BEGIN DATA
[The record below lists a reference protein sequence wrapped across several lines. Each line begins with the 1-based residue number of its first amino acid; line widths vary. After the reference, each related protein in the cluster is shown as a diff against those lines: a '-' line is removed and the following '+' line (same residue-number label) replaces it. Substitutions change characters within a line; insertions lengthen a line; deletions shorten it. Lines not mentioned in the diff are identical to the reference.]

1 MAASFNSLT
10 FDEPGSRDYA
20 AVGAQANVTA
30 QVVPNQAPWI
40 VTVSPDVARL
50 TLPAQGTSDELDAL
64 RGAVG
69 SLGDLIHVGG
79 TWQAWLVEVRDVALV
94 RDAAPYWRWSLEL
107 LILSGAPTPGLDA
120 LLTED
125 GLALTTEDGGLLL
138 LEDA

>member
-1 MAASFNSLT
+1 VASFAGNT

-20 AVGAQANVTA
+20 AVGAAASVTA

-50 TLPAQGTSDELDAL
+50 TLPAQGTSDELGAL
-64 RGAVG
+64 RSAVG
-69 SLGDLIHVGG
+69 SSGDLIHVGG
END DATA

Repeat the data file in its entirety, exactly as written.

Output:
[The record below lists a reference protein sequence wrapped across several lines. Each line begins with the 1-based residue number of its first amino acid; line widths vary. After the reference, each related protein in the cluster is shown as a diff against those lines: a '-' line is removed and the following '+' line (same residue-number label) replaces it. Substitutions change characters within a line; insertions lengthen a line; deletions shorten it. Lines not mentioned in the diff are identical to the reference.]

1 MAASFNSLT
10 FDEPGSRDYA
20 AVGAQANVTA
30 QVVPNQAPWI
40 VTVSPDVARL
50 TLPAQGTSDELDAL
64 RGAVG
69 SLGDLIHVGG
79 TWQAWLVEVRDVALV
94 RDAAPYWRWSLEL
107 LILSGAPTPGLDA
120 LLTED
125 GLALTTEDGGLLL
138 LEDA

>member
-1 MAASFNSLT
+1 VASFAGNT

-20 AVGAQANVTA
+20 AVGAAASVTA

-50 TLPAQGTSDELDAL
+50 TLPAQGTSDELGAL
-64 RGAVG
+64 RSAVG
-69 SLGDLIHVGG
+69 SSGDLIHVGG